Harriet S.MeyerMD, Contributing EditorJonathan D.EldredgeMLS, PhD, Journal Review EditorRobertHoganMD, adviser for new media
by Evelynn Maxine Hammonds, 299 pp, with illus, $39.95, ISBN 0-8018-5978-6, Baltimore, Md, Johns Hopkins University Press, 1999.
During last two decades of the 19th century diphtheria was the leading cause of death of toddlers in the industrialized world, in some cities killing more than a thousand in a single year. In contrast, since 1980 fewer than 100 cases have been reported in the entire United States.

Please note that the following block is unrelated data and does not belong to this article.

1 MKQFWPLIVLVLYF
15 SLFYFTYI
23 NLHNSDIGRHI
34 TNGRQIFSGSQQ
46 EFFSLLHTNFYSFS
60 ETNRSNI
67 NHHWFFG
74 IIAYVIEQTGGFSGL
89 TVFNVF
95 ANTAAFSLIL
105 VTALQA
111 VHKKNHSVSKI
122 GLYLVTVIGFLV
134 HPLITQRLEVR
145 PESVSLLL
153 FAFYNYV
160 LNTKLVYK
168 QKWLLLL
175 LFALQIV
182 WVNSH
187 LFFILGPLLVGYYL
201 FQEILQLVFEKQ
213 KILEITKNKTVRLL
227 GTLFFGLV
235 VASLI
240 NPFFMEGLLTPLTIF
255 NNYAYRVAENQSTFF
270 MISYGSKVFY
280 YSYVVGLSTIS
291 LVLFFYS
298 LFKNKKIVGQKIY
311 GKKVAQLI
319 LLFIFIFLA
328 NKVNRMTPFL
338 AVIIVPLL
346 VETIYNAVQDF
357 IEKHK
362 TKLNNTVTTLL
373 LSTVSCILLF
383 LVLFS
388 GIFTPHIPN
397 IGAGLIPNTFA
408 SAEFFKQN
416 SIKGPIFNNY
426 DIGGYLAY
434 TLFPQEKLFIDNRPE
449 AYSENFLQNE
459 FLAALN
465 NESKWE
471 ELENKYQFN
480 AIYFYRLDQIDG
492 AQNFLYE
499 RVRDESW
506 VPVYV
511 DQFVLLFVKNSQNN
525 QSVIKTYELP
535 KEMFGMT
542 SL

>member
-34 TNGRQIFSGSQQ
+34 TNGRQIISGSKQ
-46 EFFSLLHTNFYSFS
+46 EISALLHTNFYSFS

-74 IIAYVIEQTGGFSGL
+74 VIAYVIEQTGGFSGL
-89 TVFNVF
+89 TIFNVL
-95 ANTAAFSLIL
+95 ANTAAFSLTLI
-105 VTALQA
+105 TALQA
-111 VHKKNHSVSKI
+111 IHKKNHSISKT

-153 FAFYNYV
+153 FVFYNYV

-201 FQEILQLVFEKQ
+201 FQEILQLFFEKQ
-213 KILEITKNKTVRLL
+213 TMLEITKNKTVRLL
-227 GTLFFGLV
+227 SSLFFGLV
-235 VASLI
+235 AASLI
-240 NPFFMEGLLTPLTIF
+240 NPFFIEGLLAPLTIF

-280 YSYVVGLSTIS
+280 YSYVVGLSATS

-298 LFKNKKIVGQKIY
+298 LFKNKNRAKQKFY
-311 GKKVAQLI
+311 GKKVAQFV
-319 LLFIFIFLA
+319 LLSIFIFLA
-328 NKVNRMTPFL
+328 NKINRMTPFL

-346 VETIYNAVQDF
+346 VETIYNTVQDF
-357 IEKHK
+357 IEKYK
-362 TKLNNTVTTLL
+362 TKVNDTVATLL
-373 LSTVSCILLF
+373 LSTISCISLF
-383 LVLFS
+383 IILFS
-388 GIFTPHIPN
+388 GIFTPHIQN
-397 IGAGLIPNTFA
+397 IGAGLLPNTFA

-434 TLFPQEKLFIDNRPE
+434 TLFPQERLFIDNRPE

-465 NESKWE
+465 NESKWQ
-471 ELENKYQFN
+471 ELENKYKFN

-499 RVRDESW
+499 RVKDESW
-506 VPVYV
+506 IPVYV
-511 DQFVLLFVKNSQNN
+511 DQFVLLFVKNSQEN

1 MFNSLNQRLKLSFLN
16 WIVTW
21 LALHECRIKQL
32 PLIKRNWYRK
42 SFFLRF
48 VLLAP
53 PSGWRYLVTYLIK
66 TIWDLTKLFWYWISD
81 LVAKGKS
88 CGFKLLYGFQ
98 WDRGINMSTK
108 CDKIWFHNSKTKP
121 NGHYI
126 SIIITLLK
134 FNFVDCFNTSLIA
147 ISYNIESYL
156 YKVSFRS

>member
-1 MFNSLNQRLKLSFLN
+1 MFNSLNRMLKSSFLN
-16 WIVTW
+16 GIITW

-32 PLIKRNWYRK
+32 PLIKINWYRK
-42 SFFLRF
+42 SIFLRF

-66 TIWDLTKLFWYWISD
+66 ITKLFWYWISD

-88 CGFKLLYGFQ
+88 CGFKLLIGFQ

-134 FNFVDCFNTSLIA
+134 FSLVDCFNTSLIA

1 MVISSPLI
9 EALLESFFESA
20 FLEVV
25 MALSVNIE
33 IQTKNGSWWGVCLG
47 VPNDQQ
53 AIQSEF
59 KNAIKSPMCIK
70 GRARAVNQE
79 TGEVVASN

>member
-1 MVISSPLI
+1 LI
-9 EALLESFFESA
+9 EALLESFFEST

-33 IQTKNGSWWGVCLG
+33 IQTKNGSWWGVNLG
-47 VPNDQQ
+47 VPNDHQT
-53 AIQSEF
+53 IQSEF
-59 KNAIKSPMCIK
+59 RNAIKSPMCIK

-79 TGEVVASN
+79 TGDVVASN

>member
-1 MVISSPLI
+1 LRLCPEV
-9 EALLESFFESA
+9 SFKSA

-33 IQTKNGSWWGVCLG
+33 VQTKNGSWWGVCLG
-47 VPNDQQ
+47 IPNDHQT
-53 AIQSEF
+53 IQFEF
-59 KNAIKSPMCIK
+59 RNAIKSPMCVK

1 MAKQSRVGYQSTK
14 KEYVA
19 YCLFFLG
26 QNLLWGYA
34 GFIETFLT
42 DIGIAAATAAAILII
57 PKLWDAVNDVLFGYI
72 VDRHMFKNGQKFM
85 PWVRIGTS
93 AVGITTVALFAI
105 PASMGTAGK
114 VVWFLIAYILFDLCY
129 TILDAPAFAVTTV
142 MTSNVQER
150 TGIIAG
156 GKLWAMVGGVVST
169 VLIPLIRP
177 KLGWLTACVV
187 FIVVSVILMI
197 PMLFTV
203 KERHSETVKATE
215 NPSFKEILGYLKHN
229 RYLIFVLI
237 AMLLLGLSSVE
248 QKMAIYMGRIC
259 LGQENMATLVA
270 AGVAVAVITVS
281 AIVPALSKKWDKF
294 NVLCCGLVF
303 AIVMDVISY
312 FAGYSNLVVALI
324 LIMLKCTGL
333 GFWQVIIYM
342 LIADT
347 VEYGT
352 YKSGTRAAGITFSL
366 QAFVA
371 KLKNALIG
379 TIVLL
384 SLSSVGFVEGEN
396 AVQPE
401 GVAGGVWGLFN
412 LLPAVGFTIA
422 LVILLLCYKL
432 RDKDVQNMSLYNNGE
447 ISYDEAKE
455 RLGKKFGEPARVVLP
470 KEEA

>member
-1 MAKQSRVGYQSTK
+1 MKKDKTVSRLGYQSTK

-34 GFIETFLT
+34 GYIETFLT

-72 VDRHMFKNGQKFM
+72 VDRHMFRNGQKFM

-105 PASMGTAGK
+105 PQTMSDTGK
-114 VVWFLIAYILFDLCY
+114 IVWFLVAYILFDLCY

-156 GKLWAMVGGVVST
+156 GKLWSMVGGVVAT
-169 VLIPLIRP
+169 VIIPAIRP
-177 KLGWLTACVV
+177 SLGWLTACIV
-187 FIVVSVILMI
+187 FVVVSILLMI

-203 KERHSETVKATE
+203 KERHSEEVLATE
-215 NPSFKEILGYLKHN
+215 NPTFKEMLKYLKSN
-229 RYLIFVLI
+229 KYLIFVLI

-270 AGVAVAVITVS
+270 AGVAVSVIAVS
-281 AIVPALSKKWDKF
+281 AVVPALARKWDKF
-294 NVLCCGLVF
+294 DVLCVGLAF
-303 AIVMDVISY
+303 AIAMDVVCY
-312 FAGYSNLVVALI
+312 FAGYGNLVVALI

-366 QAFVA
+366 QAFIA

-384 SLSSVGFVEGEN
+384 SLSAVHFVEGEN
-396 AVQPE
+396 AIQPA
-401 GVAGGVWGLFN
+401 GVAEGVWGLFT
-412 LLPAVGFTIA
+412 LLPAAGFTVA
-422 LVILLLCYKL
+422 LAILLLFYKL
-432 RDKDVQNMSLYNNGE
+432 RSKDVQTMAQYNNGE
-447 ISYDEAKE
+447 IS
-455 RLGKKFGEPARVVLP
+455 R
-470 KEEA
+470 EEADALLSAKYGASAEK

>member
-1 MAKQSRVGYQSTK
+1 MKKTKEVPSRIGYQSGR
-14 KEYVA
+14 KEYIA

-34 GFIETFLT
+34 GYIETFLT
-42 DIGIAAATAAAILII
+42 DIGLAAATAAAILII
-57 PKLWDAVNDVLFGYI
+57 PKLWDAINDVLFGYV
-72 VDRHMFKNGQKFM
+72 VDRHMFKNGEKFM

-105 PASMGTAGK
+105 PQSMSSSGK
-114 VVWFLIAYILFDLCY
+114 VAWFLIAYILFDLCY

Although diphtheria is hardly the only infectious disease to have thus faded, its story is unique because the early period of its decline can be directly linked to advances in bacteriologic knowledge and practice. Between 1880 and 1930 health authorities in New York City were responsible for much of the practical innovation in the control of diphtheria, as well as a good share of the scientific progress.
HistoryChildhood's Deadly Scourge: The Campaign to Control Diphtheria in New York City, 1880-1930. JAMA. 2000;283(14):1889-1890. doi:10.1001/jama.283.14.1889-JBK0412-5-1